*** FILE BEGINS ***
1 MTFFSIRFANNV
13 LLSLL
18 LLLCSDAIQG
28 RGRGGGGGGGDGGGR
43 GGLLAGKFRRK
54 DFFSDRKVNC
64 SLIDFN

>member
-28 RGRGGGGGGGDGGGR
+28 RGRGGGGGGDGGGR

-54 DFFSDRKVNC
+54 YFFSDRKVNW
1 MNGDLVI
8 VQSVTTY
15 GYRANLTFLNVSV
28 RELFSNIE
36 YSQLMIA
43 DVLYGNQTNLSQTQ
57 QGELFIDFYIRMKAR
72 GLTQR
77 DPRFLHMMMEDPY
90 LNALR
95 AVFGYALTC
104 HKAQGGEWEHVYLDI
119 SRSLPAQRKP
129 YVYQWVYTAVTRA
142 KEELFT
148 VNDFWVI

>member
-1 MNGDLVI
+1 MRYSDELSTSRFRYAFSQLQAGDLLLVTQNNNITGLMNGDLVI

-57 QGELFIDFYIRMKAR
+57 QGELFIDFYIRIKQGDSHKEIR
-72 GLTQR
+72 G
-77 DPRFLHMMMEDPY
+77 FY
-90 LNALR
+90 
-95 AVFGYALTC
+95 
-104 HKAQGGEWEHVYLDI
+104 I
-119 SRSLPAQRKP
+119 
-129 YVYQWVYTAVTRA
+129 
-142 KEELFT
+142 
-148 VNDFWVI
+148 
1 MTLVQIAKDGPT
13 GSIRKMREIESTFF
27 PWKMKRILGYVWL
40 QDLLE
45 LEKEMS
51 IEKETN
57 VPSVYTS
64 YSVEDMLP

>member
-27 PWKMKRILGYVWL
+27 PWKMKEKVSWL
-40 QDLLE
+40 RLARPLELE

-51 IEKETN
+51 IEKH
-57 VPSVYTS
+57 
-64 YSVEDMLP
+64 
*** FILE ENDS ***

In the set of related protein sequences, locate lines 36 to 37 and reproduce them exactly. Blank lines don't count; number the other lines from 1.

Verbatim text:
-77 DPRFLHMMMEDPY
+77 FY